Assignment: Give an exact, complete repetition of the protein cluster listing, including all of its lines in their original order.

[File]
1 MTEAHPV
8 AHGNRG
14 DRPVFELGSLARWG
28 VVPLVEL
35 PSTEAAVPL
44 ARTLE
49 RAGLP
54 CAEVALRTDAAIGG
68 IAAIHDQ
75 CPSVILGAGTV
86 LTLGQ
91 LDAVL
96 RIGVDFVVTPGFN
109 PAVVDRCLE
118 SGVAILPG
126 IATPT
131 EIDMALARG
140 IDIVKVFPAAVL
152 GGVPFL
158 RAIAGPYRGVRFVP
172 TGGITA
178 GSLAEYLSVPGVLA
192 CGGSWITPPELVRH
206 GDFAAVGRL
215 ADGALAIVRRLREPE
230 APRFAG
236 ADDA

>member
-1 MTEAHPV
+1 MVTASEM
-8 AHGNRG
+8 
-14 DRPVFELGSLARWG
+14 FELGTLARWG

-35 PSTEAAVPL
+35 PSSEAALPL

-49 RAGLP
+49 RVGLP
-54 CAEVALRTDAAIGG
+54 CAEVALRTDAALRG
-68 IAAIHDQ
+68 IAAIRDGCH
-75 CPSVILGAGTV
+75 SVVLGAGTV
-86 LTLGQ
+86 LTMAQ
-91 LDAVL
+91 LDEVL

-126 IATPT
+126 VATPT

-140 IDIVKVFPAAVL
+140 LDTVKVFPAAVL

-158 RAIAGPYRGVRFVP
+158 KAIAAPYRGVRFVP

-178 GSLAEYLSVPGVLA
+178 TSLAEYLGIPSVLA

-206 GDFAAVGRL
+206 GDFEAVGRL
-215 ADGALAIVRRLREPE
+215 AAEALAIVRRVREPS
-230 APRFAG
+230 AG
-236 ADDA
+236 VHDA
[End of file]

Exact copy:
1 MTEAHPV
8 AHGNRG
14 DRPVFELGSLARWG
28 VVPLVEL
35 PSTEAAVPL
44 ARTLE
49 RAGLP
54 CAEVALRTDAAIGG
68 IAAIHDQ
75 CPSVILGAGTV
86 LTLGQ
91 LDAVL
96 RIGVDFVVTPGFN
109 PAVVDRCLE
118 SGVAILPG
126 IATPT
131 EIDMALARG
140 IDIVKVFPAAVL
152 GGVPFL
158 RAIAGPYRGVRFVP
172 TGGITA
178 GSLAEYLSVPGVLA
192 CGGSWITPPELVRH
206 GDFAAVGRL
215 ADGALAIVRRLREPE
230 APRFAG
236 ADDA

>member
-1 MTEAHPV
+1 MVTASEM
-8 AHGNRG
+8 
-14 DRPVFELGSLARWG
+14 FELGTLARWG

-35 PSTEAAVPL
+35 PSSEAALPL

-49 RAGLP
+49 RVGLP
-54 CAEVALRTDAAIGG
+54 CAEVALRTDAALRG
-68 IAAIHDQ
+68 IAAIRDGCH
-75 CPSVILGAGTV
+75 SVVLGAGTV
-86 LTLGQ
+86 LTMAQ
-91 LDAVL
+91 LDEVL

-126 IATPT
+126 VATPT

-140 IDIVKVFPAAVL
+140 LDTVKVFPAAVL

-158 RAIAGPYRGVRFVP
+158 KAIAAPYRGVRFVP

-178 GSLAEYLSVPGVLA
+178 TSLAEYLGIPSVLA

-206 GDFAAVGRL
+206 GDFEAVGRL
-215 ADGALAIVRRLREPE
+215 AAEALAIVRRVREPS
-230 APRFAG
+230 AG
-236 ADDA
+236 VHDA